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Barbell Training Basics: Good Form

Updated: Oct 25, 2022

Barbell training is a great way to improve your athletic performance, but it's more complex than it looks. People new to weightlifting may jump straight into it without considering the details, which can lead to an ineffective workout. Having the correct form is essential to barbell training, including your stance, grip, and position.

Step 1. Stance

The best starting stance when lifting a barbell should be feet about hip to shoulder width apart. I like to start slightly narrow and adjust out with the feet as needed. This will help us see mobility compensations and how we can adjust and improve our starting position later. This can ring true for much taller and much shorter athletes as adjustments will be needed for comfortability.

Step 2. Grip

Take a big belly breath in before bending over to establish your grip to create core tension. From there, we establish the starting position of the grip. A good starting place is when holding a barbell at hip height, thumbs should be able to touch the outside of your thighs. Some athletes may need to grip wider depending on their mobility and mechanics. We also want to teach the hook grip. I am a huge fan of teaching the hook grip right away as this can become tougher to introduce later. With the thumb wrapped around the bar, take your middle and index finger and wrap them around your thumb. The goal is to get the base of the middle finger over the top of the thumbnail and the index finger wrapped over the knuckle as much as possible. This may be uncomfortable for some athletes and that’s okay, however, it shouldn’t be painful in any way.

Step 3. Position

When gripping the bar, tighten your back to help establish your grip while staying upright. Create as much tension in your back and body before initiating any lift of the bar off the floor. You can take the bar up from the ground or off the rack into a hang position for the next teaching phase.

Step 4. Top-Down Approach: Front Rack/Squat

Why do we like to teach most athletes a top-down approach? We start with the big picture and work our way down to the details, the goal is to make sure the receiving position is safe and efficient. We don’t want the bar crashing down on the wrists or shoulder in a bad position as this can further risk injury. We test athletes in the front squat to test range of motion (ROM) and how well they can receive a bar in an upright power position down into the hole, where we identify struggles or compensation in a bottom position that may lead to plateaus or even injury.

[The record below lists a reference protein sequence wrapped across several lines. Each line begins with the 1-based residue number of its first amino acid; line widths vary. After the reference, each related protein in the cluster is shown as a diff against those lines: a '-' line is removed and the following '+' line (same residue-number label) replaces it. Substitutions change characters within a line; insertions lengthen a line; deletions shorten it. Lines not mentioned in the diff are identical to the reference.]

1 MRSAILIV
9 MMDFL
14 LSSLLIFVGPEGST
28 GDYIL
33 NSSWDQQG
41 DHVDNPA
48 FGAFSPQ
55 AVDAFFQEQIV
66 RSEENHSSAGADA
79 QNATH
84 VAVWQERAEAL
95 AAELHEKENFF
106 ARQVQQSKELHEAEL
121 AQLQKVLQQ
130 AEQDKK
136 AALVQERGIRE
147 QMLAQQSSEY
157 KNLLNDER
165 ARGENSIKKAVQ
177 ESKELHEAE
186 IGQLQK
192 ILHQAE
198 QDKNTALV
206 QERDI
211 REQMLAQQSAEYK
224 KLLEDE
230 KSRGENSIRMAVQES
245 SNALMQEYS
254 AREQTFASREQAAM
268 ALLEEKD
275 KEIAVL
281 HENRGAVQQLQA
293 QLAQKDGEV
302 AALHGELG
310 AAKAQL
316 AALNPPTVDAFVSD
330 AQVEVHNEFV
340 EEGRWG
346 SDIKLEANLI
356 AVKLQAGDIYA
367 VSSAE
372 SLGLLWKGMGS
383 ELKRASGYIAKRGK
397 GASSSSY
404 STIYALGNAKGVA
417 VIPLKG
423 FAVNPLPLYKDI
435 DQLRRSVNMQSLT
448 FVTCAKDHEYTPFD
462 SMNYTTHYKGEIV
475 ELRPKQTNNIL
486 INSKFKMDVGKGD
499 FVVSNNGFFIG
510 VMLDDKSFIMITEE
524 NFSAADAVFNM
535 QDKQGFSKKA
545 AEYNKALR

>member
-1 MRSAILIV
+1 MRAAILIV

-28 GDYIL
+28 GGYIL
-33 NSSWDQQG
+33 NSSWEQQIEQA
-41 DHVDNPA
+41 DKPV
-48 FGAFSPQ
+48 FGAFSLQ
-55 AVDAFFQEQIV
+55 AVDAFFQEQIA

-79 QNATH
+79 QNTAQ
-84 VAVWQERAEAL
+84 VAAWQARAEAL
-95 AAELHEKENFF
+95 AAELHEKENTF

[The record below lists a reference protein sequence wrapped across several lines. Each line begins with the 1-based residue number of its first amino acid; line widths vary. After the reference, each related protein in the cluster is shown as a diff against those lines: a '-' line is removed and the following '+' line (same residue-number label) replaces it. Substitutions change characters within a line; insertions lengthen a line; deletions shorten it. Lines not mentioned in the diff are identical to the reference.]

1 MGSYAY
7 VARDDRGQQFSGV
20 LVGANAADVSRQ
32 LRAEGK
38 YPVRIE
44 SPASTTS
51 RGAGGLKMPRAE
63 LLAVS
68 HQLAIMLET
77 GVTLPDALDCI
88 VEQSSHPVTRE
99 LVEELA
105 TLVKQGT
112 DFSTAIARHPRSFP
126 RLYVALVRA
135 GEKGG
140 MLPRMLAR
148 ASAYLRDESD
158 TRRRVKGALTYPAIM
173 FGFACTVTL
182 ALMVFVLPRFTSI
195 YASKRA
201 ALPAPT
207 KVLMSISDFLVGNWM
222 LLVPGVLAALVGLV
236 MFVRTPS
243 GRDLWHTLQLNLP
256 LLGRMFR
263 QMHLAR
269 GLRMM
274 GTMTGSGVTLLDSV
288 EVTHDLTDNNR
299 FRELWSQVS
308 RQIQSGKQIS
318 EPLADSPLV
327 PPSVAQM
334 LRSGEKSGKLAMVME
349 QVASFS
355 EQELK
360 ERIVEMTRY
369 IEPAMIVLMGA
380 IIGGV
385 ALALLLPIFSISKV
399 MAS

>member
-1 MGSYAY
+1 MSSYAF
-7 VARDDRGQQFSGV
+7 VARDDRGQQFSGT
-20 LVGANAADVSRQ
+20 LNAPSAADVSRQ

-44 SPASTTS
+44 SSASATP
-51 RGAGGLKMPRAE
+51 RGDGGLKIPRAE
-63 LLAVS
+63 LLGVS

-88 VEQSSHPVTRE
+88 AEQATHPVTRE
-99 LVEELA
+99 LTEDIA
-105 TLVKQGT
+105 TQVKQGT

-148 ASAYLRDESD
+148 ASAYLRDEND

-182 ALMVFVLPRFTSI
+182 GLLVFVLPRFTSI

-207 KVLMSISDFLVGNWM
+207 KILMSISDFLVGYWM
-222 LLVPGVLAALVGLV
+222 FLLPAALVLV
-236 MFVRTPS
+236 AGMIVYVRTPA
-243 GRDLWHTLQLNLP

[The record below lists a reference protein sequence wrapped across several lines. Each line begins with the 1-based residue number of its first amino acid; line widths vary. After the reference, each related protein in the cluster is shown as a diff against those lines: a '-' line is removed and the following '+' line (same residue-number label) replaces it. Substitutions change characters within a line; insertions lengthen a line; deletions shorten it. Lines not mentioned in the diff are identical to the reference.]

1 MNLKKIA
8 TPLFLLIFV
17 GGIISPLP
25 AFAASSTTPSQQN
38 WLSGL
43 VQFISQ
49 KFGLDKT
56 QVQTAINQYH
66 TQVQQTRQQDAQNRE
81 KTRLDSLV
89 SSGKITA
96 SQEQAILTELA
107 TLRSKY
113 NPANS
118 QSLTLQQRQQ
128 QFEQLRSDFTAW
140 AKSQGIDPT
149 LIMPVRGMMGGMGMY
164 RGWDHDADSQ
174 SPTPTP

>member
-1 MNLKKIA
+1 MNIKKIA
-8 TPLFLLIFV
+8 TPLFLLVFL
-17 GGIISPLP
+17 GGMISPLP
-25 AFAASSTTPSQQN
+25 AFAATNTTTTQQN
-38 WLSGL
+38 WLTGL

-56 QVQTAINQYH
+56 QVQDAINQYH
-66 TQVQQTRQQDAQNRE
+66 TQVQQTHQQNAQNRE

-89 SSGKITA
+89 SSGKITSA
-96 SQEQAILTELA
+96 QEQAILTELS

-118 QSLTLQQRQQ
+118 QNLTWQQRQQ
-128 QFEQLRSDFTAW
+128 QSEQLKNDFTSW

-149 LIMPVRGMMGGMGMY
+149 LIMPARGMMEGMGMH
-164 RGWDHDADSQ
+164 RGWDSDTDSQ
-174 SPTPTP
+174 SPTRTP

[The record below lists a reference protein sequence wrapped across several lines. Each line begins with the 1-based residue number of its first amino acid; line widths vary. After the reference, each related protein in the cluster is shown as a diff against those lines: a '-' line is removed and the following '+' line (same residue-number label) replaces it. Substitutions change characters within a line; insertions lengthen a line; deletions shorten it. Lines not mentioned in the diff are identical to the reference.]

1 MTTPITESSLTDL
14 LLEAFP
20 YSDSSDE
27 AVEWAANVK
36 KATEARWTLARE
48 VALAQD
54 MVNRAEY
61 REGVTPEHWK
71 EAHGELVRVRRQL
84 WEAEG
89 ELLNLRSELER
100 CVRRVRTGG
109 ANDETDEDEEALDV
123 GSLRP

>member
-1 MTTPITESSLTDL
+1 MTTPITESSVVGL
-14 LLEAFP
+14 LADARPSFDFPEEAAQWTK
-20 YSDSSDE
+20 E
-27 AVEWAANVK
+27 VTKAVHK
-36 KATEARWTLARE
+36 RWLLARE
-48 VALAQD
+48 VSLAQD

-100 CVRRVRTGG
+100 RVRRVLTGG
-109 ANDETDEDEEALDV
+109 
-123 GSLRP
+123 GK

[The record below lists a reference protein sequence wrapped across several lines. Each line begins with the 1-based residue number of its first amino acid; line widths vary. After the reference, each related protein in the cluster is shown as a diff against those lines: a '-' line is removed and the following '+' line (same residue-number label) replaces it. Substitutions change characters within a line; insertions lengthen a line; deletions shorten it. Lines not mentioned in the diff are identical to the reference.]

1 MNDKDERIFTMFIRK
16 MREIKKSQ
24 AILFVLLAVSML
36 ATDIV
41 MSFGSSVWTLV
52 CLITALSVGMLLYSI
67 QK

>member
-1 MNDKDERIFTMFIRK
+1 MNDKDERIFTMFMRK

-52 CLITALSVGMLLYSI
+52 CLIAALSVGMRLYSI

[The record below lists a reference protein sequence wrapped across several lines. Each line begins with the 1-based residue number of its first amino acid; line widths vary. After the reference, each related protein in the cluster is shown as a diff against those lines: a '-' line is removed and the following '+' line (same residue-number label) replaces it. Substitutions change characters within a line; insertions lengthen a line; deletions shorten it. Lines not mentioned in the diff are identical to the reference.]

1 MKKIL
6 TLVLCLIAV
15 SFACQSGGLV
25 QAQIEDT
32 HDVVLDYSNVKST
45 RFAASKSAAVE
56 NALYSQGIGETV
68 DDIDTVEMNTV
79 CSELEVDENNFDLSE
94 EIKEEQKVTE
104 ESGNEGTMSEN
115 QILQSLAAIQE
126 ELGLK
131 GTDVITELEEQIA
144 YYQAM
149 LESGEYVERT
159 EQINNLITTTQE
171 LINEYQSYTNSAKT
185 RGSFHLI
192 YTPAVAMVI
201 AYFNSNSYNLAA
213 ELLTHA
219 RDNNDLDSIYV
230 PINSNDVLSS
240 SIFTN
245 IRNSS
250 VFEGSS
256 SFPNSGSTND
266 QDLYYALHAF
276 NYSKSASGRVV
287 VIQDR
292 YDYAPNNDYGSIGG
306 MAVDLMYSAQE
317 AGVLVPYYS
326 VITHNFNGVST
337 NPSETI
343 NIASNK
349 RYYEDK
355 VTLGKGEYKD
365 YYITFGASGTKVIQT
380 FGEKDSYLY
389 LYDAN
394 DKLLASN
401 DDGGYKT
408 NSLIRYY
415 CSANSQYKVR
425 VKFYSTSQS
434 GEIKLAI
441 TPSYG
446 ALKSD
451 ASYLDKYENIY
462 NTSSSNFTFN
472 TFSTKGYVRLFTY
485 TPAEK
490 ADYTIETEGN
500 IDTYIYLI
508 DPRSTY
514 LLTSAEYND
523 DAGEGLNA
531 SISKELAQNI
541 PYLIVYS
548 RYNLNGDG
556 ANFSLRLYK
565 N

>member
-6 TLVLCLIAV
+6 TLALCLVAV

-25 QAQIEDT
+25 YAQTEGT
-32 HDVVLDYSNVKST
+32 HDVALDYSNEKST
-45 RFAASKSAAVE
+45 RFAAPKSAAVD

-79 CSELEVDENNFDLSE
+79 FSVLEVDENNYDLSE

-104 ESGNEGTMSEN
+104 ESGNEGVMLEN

With the established grip and stance, it’s time to teach rack position. We start by having athletes put the bar in a front rack position to perform a front squat. Hips and knees should bend and descend at the same time. Remember to keep your back upright and your elbows as high as possible!

Some people struggle in this position due to immobility or poor body mechanics. We want to work on techniques and mobility to constantly improve the front rack. Here we focus on lats, triceps, and thoracic extension stretches and mobility techniques to help hit our major points of performance (POP) so we can improve on a lift over time.

Step 5. Bar Path

Lastly, we want the bar to travel in a straight line as it transitions up and down the body through the movement. A great technique teaching bar path also continues our top-down approach. Transition the bar out of a front rack by driving the elbows outward to the sides allowing the bar to drop down to the hip into the hang position. We want to try and keep the bar as close to the body as possible. The bar path should be the same bringing the bar from the hips to the shoulders.

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Scott Ryan, BS, CSCS, CF-L1, CF-W, BFRC is a professional coach who specializes in Applied Functional Science, Strength and Conditioning, CrossFit L1, and Olympic Lifting. He attended New England College in New Hampshire obtaining a bachelor's degree in Kinesiology with an emphasis on Biomechanics. He has a passion for injury prevention and coaching, as he was a collegiate athlete who suffered sports injuries. His goal is to get athletes back to optimal shape as well as prevent future injuries.

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